Character: Another “C” on the Way to Being Fully Human

We are addressing the question, “What does it mean to be human?” and we are approaching it by journeying through the “10 C’s” that I laid out in my book on education, fourteen years ago and utilized with considerable success working with inner city teenagers in our YELLAWE program.  Since that program was developed within a context of a public school system in Oakland, California, we needed to share a value system that did not rely on religious language as such.

Youths in the Chicago Wisdom Project, the next-generation program building on YELLAWE principles.

So far we have considered the following C’s: 

1. Critical thinking
2. Courage
3. Cosmology/Ecology
4. Chaos

I should add that these teen-agers had what I called “PhD’s in chaos.”  Their lives were anything but tranquil, few lived in a home with two parents or even one.  A number lived with uncles, aunts, a grandparent, or friend or on the streets.  I marveled that they showed up to class regularly and in good spirits—at least the good spirits would come out in their creative work in the class.  

A short documentary by a YELLAWE student on her interest and connection to martial arts. Uploaded to YouTube by YELLAWE.

The work of these young people was an inspiring testament to their growth in courage, critical thinking, and ability to be creative in the midst of chaos.

Fast forward to the passing of a beloved elder who navigated with courage, dignity, and grace through chaotic and historic times. The death and commemoration of the life of John Lewis has fed our entire culture with appreciation for the courage and commitment of this good man.  Many people have described him as a “saint” and it is a beautiful thing to hear wonderful stories as were shared yesterday by people who knew him well at his final memorial service.  Also to read the farewell letter that he went to all of us, knowing he was dying.  We all feel better for drinking in the nobility of John Lewis these days.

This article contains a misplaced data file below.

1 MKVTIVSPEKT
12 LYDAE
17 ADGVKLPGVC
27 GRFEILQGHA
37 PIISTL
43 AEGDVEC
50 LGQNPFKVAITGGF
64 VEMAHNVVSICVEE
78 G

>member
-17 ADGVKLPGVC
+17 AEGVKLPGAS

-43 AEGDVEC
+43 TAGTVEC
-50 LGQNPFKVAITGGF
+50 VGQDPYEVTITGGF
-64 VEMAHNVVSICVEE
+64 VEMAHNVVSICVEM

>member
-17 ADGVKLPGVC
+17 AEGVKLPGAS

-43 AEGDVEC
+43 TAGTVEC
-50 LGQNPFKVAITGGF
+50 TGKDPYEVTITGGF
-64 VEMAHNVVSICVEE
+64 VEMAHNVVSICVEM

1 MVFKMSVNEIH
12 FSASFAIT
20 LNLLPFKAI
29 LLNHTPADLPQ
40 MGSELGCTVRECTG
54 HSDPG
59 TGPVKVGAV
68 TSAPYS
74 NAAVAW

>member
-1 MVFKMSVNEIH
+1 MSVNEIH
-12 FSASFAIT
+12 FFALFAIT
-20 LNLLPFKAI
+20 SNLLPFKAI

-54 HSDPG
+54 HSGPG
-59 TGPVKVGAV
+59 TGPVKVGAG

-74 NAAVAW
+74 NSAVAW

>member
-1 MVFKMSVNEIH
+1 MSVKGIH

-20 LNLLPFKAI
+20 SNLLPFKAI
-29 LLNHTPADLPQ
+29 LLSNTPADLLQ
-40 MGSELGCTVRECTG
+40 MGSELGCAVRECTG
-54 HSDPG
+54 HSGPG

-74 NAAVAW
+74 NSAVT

Good Morning America covered the tributes offered at Congressman John Lewis’ funeral by former Presidents Bill Clinton, George W. Bush, and Barack Obama.

In demonstrating his nobility, he reminds us all of our own.  He was courageous from the time he was a very young man and committed himself to a just cause that he knew well would not be an easy path to travel.  It was a noble path and like his mentor, Dr. King, he negotiated it bravely.  He learned patience and he learned gentleness, but he also learned proper impatience and, as he put it, making “good trouble.”  This man was a man of Character.  That is another of the 10 C’s that are part of our understanding of what it means to be human.

Stephen Colbert and John Batiste reflect on John Lewis as a model of conscience, holiness, joy…and fun. Uploaded to YouTube by The Late Show with Stephen Colbert.

What is becoming clearer and clearer to me, when I meet or meditate on leaders of the civil rights movement such as Rosa Parks, MLK Jr., Fred Shuttlesworth (whom it was my honor to meet and work with in person), Howard Thurman and Mrs. Thurman (whom I also met in person), or John Lewis, is that the civil rights movement produced a generation of saints.  Holy people.  People of courage and character and generosity who remind us all of the nobility of our species.

Black lives not only matter.  They also often beam with a radiant light that is god-like and remind us all what it means to drink from the Source and to live generously.  Thank you, John Lewis, for being a reminder of what it can mean to be a fully human being.

Adapted from Matthew Fox, The A.W.E. Project: Reinventing Education, Reinventing the Human.

Banner Image: An activist invokes the words of John Lewis as public viewing hours end for his lying in state at the U.S. Capitol. Photo by Victoria Pickering on Flickr.

Did you watch John Lewis’s memorial service or read his farewell op ed in which he offered his praise for the new generation’s resistance efforts?  Do you get moved by the sense of nobility he gave witness to and that includes all of us?

The A.W.E. Project: Reinventing Education, Reinventing the Human

The A.W.E. Project reminds us that awe is the appropriate response to the unfathomable wonder that is creation… A.W.E. is also the acronym for Fox’s proposed style of learning – an approach to balance the three R’s. This approach to learning, eldering, and mentoring is intelligent enough to honor the teachings of the Ancestors, to nurture Wisdom in addition to imparting knowledge, and to Educate through Fox’s 10 C’s. The 10 C’s are the core of the A.W.E. philosophy and process of education, and include: compassion, contemplation, and creativity. The A.W.E. Project does for the vast subject of “learning” what Fox’s Reinvention of Work did for vocation and Original Blessing did for theology. Included in the book is a dvd of the 10 C’s put to 10 video raps created and performed by Professor Pitt.
An awe-based vision of educational renewal.Frederic and Mary Ann Brussat, Spirituality and Practice.

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